Here in Atlanta and across the South summer comes to an abrupt end right about… now. If you’re the type of person who doesn’t like waiting around and watching everyone else get back into the swing of things, then it’s great. Otherwise it’s August, your back at school, and hoping to get a refund for your summer. As an undergrad at a university on the quarter system I remember watching all my friends head back to school and getting very antsy, even envious. I guess the South works for me in this regard.
This week was my first back in Atlanta and at school after a summer of personal and professional development. This summer I had the privilege of participating in Cohort 8 of DSLTI (The Day School Leadership Training Institute). While most of the other folks in my cohort are continuing on their summer journeys I left New York and returned immediately to Atlanta and the start of the school year. As I reflect on my first week back, here are four things I thought about, many of which arose during my time at DSLTI. I hope they resonate with other educational leaders and would love to connect with peers who are doing similar work, in Jewish education and beyond.
1. Presence. As an educational leader I try my hardest to be present. Not just physically present (though sometimes even this is a challenge), but intellectually, emotionally, and spiritually present. I could argue that it is better to be absent than to not be fully (or at least mostly) present. Not only can people tell when we’re not “with them” but we do ourselves a disservice, depriving ourselves of the rich potential in any given encounter or situation. This week I found myself trying to pause, reflect, and focus before entering meetings and conversations. Becoming conscious of presence can help us be not only more self aware, but more sensitive to needs and energy of others. This year I am challenging myself to be more fully present in all areas of my life.
2. Curiosity. The world is a mystifying place and people are truly fascinating. Given the endless variety of the human experience it shouldn’t be hard for educational leaders to maintain a posture of curiosity. Yet I would argue that it’s actually easy to let curiosity fade. Perhaps it’s because we’re expected to have answers; perhaps it’s because we are pressed for time. Curiosity slows us down and alleviates us of the potentially crushing pressure of having all the answers and being the ultimate authority. When we ask questions, when we signal genuine curiosity, when we presume to find out rather than explain, life becomes much more interesting. Anyone who has been on the receiving end of a barrage of questions knows that it can get old fast, but gentle, genuine curiosity and interest help us enter into conversation with those around us, helping everyone uncover what motivates, inspires, and animates us to do what we do.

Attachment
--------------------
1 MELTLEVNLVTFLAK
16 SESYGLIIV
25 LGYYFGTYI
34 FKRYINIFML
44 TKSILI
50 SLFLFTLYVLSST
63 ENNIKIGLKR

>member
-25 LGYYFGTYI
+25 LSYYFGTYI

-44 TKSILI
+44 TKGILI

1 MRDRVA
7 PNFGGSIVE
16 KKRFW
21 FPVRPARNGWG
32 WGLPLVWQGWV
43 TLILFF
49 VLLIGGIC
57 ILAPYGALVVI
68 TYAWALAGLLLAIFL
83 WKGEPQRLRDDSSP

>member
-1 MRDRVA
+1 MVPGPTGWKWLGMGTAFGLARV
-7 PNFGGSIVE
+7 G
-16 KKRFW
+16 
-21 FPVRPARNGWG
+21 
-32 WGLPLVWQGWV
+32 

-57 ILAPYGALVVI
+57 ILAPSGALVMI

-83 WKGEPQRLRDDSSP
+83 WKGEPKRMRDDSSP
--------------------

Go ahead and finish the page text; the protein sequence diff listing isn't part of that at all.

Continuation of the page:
3. Language. My school is in the process of re-articulating our core values. Being intimately involved in this process has made me pause and consider the power of language. One of our core values is “community.” There’s no doubt that The Davis Academy is already a vibrant community. Overall our core values reflect not only “who we want to be” but who we already are as a school. Nonetheless identifying the word “community” as one of our core values and dedicating ourselves to using this word (in Hebrew, Kehillah) is already proving to be very powerful. I feel that I’ve become more sensitive to the question of “community” and more nuanced in my descriptions of what I feel are the unique qualities of my school community. I’ve also become more aware of growth areas and have been viewing school culture through the lens of community. This renewed and heightened sensitivity to the value of community has emerged for me because of the power of language. The flip side of naming something and making it a part of the school’s shared vocabulary is the ever present danger of losing sight of the things that are left unspoken. Jewish tradition teaches, “Blessed is the One who spoke and the world came into being.” As human beings we create worlds out of words.
4. Stories. While in NYC this summer I had a chance to visit the 9/11 memorial with my DSLTI cohort. While there we took some time to share personal stories from 9/11. Hearing stories from others and having a chance to share one of my stories made me feel more connected to individuals and to the group as a whole. I felt like I’d been given a window into someone’s soul and also had a chance to share something deeply personal. Stories, no matter how seemingly mundane, are laden with meaning. Learning how to listen to stories and learning how to tell stories, particularly personal stories, is vital for educational leaders. One of my struggles with stories is that I often feel like I’ve forgotten more great stories than I remember. In some ways personal stories have a dream like quality, they are vibrant for a time and then they slip away, leaving only a vague trace. One of my goals for the upcoming year is to get better at keeping my stories.
The list goes on but this post doesn’t! Best wishes to colleagues everywhere as we lean into the 2013-2014 school year!